Collector Rochelle Steffen of Cape Girardeau, Mo., gave every Vick card she owned to her dogs and let them go to town on the images of the Atlanta Falcons quarterback who is scheduled to plead guilty to a federal dogfighting charge Monday.
Once Monte, her 6-year-old Weimaraner, and Roxie, her Great Dane puppy, were done worrying them, nearly two dozen $1-$10 cards were crumpled, crimped, chewed, torn and generally in a sorry state. Some even had corners missing.
As of Thursday evening, the highest bid on the lot of 22 cards had risen to $455 and more than 2,000 people had viewed the posting. Seventy-seven people already have bid on the auction, which ends Sunday.
The next-most expensive Vick cards — well-preserved specimens from his rookie year — were going for less than half the price of the gnawed ones.
"If I would have had some of his super-duper ones, they would have been right in the mix too," Steffen said Thursday.
She plans to donate the winning bid money to the humane society of the bidder's choice.
Since Vick was indicted on federal dogfighting charges last month, former fans have donated Vick jerseys to dog shelters, while others have tried to cash in by selling Vick T-shirts and chew toys for dogs.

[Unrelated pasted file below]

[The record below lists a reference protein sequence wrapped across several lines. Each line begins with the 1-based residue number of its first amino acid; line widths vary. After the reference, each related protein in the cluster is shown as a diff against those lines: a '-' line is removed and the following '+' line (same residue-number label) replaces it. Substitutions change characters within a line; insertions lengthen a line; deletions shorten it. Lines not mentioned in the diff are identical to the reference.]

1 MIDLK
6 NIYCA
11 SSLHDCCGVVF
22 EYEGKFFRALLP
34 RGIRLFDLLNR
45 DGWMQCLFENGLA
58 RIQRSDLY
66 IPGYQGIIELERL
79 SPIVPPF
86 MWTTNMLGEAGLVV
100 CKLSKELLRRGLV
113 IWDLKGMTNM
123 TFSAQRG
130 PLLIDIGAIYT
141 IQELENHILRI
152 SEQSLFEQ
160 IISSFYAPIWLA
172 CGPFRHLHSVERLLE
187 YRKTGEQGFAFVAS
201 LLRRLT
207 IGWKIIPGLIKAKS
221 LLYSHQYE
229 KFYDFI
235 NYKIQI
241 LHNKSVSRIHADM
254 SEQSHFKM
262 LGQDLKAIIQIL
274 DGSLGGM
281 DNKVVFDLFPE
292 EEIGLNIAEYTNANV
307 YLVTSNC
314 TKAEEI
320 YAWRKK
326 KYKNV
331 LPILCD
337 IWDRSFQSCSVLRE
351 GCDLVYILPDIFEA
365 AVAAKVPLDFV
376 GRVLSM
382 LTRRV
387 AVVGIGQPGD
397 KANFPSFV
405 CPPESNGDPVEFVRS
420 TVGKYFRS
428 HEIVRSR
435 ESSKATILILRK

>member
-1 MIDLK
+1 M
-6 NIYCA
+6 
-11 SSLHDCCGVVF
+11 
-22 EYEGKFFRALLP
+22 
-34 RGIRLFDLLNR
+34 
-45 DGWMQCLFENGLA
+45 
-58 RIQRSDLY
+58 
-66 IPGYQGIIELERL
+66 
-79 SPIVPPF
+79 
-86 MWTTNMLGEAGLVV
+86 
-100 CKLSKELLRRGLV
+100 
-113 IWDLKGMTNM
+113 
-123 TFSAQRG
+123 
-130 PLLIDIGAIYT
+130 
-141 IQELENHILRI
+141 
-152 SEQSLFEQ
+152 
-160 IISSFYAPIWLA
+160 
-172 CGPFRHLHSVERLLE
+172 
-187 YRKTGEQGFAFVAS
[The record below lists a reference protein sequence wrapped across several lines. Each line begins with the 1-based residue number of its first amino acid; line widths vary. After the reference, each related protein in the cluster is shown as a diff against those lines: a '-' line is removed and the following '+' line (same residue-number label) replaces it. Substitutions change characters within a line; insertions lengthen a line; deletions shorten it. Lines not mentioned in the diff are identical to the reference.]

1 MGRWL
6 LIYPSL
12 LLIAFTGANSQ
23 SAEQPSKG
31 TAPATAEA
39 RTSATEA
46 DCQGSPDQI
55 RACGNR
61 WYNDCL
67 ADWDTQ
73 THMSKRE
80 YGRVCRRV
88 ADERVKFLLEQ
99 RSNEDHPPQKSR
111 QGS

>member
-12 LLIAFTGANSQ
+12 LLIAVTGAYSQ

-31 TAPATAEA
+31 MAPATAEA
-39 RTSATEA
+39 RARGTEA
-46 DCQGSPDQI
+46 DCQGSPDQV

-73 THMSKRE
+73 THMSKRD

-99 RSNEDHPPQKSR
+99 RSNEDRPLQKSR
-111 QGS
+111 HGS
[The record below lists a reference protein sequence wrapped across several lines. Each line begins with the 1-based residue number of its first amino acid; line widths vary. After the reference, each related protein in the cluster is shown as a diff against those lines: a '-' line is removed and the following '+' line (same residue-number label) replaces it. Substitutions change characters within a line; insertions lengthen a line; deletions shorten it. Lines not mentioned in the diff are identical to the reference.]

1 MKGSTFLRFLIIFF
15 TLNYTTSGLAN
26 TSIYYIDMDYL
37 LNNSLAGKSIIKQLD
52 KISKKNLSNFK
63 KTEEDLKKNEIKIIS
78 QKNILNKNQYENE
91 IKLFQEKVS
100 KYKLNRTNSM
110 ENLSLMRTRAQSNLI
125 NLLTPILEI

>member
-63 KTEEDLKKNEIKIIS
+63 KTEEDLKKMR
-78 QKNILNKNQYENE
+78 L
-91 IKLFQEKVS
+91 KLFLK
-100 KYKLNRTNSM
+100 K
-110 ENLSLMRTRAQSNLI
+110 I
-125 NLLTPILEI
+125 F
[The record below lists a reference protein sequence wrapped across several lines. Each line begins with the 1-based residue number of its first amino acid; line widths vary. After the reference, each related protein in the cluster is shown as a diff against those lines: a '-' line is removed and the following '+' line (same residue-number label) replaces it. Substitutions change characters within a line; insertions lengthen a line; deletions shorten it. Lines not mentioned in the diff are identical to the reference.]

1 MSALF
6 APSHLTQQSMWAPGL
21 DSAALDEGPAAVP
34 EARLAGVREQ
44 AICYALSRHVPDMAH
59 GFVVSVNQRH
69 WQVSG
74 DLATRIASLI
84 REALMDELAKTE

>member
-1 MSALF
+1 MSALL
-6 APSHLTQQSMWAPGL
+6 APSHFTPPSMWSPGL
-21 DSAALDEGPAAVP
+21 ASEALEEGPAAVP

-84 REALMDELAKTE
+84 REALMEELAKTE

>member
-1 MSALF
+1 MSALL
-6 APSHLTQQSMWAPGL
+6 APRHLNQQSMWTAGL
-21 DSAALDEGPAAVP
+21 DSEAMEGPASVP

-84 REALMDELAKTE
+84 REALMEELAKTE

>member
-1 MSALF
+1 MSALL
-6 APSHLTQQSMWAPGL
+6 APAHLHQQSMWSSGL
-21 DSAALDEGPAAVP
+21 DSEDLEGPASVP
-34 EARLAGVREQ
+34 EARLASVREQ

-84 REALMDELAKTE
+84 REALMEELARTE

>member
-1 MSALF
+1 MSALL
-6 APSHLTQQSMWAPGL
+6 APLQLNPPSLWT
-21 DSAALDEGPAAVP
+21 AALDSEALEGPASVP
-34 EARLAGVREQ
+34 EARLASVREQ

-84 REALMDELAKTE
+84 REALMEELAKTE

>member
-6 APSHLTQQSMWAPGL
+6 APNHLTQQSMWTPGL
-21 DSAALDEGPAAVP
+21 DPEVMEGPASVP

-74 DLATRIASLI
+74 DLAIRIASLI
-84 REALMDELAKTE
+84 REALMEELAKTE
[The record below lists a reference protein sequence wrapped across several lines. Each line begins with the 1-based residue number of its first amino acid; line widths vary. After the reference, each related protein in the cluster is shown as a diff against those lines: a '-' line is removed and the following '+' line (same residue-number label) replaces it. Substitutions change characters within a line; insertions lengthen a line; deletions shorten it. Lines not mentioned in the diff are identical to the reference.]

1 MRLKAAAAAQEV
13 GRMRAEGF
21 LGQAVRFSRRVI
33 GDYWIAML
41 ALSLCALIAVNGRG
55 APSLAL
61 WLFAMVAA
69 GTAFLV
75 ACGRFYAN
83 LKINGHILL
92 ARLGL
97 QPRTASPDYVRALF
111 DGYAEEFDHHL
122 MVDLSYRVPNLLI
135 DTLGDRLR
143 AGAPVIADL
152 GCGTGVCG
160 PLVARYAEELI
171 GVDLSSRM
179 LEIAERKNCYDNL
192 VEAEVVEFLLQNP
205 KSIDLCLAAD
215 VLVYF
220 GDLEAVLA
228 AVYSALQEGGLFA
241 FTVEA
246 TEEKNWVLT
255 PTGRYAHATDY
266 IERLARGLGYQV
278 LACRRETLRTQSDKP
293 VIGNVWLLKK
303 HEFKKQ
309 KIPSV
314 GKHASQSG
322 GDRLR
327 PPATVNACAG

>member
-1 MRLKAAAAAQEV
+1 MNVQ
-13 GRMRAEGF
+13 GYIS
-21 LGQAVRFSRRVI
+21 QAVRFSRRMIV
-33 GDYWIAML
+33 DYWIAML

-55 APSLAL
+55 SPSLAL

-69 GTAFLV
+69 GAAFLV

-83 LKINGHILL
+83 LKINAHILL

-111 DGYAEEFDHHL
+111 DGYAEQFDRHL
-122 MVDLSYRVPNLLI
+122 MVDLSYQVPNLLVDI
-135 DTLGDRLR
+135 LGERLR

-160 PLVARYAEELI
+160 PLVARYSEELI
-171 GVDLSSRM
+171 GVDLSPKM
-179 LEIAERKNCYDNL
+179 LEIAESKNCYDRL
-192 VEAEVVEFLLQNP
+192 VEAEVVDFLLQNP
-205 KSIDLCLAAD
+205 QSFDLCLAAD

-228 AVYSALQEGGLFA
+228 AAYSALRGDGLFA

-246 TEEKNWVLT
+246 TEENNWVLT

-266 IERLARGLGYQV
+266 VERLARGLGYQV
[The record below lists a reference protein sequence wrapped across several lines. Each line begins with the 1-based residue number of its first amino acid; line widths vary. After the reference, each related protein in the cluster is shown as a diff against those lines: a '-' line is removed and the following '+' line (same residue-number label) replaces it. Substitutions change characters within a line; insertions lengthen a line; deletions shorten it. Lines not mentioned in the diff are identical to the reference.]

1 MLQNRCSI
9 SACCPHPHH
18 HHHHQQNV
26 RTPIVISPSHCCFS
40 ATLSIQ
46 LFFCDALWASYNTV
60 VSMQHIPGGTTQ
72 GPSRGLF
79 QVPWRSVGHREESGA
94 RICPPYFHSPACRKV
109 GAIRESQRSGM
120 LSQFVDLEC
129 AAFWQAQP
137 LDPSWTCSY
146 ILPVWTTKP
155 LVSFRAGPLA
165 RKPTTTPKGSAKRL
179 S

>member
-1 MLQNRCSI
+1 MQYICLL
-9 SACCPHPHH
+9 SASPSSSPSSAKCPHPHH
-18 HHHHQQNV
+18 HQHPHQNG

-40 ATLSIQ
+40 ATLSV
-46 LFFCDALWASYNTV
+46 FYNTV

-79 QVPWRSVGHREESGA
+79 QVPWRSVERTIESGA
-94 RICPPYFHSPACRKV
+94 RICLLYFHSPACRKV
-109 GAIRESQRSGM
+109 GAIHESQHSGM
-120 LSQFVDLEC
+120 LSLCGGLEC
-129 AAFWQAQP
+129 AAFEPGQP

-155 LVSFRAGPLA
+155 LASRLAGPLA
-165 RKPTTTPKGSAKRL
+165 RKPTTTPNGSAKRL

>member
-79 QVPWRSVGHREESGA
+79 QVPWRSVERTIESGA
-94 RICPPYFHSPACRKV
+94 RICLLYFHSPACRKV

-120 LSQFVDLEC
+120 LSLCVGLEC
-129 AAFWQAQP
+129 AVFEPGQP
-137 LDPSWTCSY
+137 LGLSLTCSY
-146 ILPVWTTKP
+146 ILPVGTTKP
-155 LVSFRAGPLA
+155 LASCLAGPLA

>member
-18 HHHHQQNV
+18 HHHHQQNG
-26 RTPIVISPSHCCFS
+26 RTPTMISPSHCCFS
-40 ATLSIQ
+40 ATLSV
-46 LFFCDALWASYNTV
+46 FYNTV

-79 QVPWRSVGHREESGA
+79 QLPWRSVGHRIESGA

"I'm not angry toward him; my anger is toward anyone who would do this to animals," said Steffen, a college student and artist who wrote a note accompanying her auction to explain it was artistic expression.
"I mean no harm to anyone involved with this auction," she wrote.
Vick said through a lawyer this week he will plead guilty to a federal charge of conspiracy to travel in interstate commerce in aid of unlawful activities and conspiracy to sponsor a dog in an animal fighting venture.
Steffen's cards join a collection of newly released items on sale. T-shirts are being sold online with slogans that say "Ignorance Breeds Ignorance. Neuter Mike Vick," and "ConVICKt" and others that show dogs urinating on footballs and jerseys.
A few fans also have released "Free Vick" shirts.
The St. Paul Saints, a minor league baseball team known for campy promotions, gave out Vick chew toys Tuesday to the first 15,000 fans with some game proceeds going to the Humane Society. Fans got the St. Paul pig mascot with a No. 7 printed on the back and a tag around its neck with Vick's picture.
The Atlanta Humane Society also has reported former Vick fans mailing in jerseys — often accompanied by financial contributions and letters of outrage over the charges. Those former fans have suggested the Falcons jerseys become animal bedding or rags to help scrub up the messes that dogs leave behind. Other branches of the Humane Society have said they'll take donated Vick items to resell on eBay.
Steffen said she hopes to bring more attention to the abuse of animals involved in dogfighting activities.
"The money donated to local shelters makes this whole idea of selling the cards worthwhile," she said.